mead cohen berger shevtsova garfinkle michta grygiel blankenhorn
Je Ne Regrette Rien
Boohooing Over Brexit?
Features Icon
Features
show comments
  • Anthony

    Here’s a related Brexit perspective: “the market reaction to the Brexit shock has been mild compared to two other recent episodes of global financial volatility….Why such a mild, temporary shock?…the UK accounts for just 3% of global GDP.” https:www.project-syndicate.org/commentary/europe-brexit-hangover-by-nouriel-roubini-2016-08

    Also, for another perspective on current populist (anger) attraction and its representatives thereto see: https:www.project-syndicate.org/commentary/hairstyles-and-populist-politics-by-ian-buruma-2016-08

    • Ellen

      Or…as Janet Daly of the Telegraph frequently writes, “It was already factored in.” I love that explanation. If people are already prepared for a disaster, when it actually takes place, no one rolls an eyeball or even sighs, because it was already factored into their life and investment plans.

      In any case, the great stock market collapse (version 4.55) that was supposed to happen never happened, and instead we see a rebounding bull market. Proof yet again that the chattering classes don’t have a clue about what is going on, even in their own areas of supposed expertise.

      • Anthony

        And your point is relative to Damir’s piece.

      • johngbarker

        Are we seeing a revolt or a revolution?

        • Anthony

          Neither.

        • Josephbleau

          The Constitution was ratified in June of 1788, many years from the trials of 1776. The Brits must think of the future of their progeny and bend the arc towards freedom.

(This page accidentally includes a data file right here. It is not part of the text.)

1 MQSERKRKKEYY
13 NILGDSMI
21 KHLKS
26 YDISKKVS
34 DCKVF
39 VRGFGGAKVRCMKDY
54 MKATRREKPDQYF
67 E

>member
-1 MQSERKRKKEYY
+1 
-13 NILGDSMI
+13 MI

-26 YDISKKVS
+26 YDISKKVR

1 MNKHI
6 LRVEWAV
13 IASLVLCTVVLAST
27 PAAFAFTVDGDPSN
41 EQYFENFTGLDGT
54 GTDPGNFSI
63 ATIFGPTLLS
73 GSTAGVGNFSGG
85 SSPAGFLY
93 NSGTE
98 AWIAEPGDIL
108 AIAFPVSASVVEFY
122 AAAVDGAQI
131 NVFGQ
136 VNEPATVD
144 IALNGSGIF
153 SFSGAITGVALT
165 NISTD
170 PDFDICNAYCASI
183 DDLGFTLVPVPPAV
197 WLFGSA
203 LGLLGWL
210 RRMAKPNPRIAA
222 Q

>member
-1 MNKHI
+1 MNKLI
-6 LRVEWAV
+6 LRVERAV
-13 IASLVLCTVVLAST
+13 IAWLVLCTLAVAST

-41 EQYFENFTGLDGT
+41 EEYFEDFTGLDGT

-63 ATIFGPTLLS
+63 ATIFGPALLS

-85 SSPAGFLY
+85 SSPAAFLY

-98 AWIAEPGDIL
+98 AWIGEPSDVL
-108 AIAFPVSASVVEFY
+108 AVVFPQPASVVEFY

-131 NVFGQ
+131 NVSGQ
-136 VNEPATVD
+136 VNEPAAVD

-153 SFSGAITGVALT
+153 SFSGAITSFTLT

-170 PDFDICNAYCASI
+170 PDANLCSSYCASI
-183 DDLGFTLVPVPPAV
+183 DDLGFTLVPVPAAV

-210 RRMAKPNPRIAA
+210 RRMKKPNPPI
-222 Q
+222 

• Beauceron

    I don’t know how real a phenomenon it ever was.

    But that’s not the point. It is intended to lay a foundation for ignoring the vote and either not exiting up front, or holding another vote in hopes of a result that suits the will of the elite.

    You are permitted to vote, but we will hold re-votes until you get the right result.

    We saw France and several other European countries ignore votes that dealt with Europe. While not a certitude, it’s a pretty safe bet the UK will too.

    • FriendlyGoat

      No one in Britain has seen the consequences of real Brexit yet, because it hasn’t happened. When it does, if it does, the consequences will not fall on the elite. They will be pushed downward as is always the case with the consequences of historical errors or catastrophes. If we do polls five years after a real Brexit (if one occurs), we will have a more correct poll reading.